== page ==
Can I just ask, though, before I do -- I mean, I hear the back and forth on this one particular vote, but it is -- I do think it's important, and I mentioned this about Senator Clinton earlier, to be fair, about Social Security. I do think it's important whether you are willing to take hard positions.
I mean, the members of the Congressional Black Caucus who are sitting in front of me right know they have to go to the floor of the House every day and vote on hard issues. And they have to vote up or down or not show up to vote -- one of those three choices. What I didn't hear was an explanation for why over 100 times you voted present instead of yes or no when you had a choice to vote up or down.

Barack didn't offer an explanation. He never did. Not when Clinton asked him and not when Edwards followed up. It was another solid jab. And it's driving home Edwards point that he will take stands and that Barack's just going to be 'present.' It's really underscoring the differences between him and Obama. And he's able to just float in and do that and then leave the ring. Bambi looked dazed throughout. And Edwards was always picking and choosing his moments.

EDWARDS: The question is, why would you over 100 times vote present? I mean, every one of us -- every one -- you've criticized Hillary. You've criticized me for our votes.
OBAMA: Right.
EDWARDS: We've cast hundreds and hundreds of votes. What you're criticizing her for, by the way, you've done to us, which is you pick this vote and that vote out of the hundreds that we've cast.
EDWARDS: And what -- all I'm saying is, what's fair is fair. You have every right to defend any vote. You do.
OBAMA: Right.
EDWARDS: And I respect your right to do that on any -- on any substantive issue. It does not make sense to me -- and what if I had just not shown up...
OBAMA: John -- John, Illinois...
EDWARDS: Wait, wait, wait. Wait, let me finish.
OBAMA: Hold on a second.
EDWARDS: What if I had just not shown up to vote on things that really mattered to this country? It would have been safe for me politically. It would have been the careful and cautious thing to do, but I have a responsibility to take a position...
OBAMA: John, you...
EDWARDS: ... even when it has political consequences for me.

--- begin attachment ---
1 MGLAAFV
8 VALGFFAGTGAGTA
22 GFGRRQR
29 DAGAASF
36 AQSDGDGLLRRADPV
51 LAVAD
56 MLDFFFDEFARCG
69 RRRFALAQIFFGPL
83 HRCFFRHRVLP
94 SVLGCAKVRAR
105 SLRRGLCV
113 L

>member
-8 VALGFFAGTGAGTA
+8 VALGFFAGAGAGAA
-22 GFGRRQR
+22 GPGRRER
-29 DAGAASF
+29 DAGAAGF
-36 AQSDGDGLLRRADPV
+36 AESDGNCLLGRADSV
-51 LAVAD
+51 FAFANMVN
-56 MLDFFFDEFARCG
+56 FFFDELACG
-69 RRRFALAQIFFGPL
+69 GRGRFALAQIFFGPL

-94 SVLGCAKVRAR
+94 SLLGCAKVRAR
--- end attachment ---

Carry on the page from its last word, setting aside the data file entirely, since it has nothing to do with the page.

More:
(APPLAUSE) consequences. This -- most of these were technical problems with a piece of legislation that ended up getting modified.
But let's talk about taking on tough votes. I mean, I am somebody who led on reforming a death penalty system that was broken in Illinois, that nobody thought was good politics, but was the right thing to do.

Edwards wiped the floor with Bambi right there. Bambi was dazed and on the ropes. He didn't see it coming and Edwards was moving so quick. This was his best debate. He won it. You can disagree with me and that's cool but you better be disagreeing for a reason other than "I love Bambi!" John Edwards cleaned his clock.

Now follow this section and watch the way Edwards handles Barack. He just wasn't taking it. And he didn't lose his temper and he didn't back down:

OBAMA: And, John, both you and Hillary have a hardship exemption, where, if people can't afford to buy health care, you exempt them, so that you sort of don't count them.
EDWARDS: But we would cover them. We cover them, Barack.
OBAMA: But you don't cover them.
EDWARDS: Yes, we do.
CLINTON: Yes, we do.
EDWARDS: Yes, we do. It's not true, Barack.
CLINTON: That is not true.
EDWARDS: No, no. Here's the problem. The problem with this argument is you can make exactly the same argument about Social Security.
I mean, you think about the analogy. What George Bush says is he wants people to be able to get out of the Social Security system, choose, elect to get out of the Social Security system. Well, that's exactly what this argument is.
EDWARDS: This argument is you shouldn't have to have health care. If you choose not to have health care, you shouldn't have to have it.
And that is a threshold question. It is a judgment. It's a fair policy debate.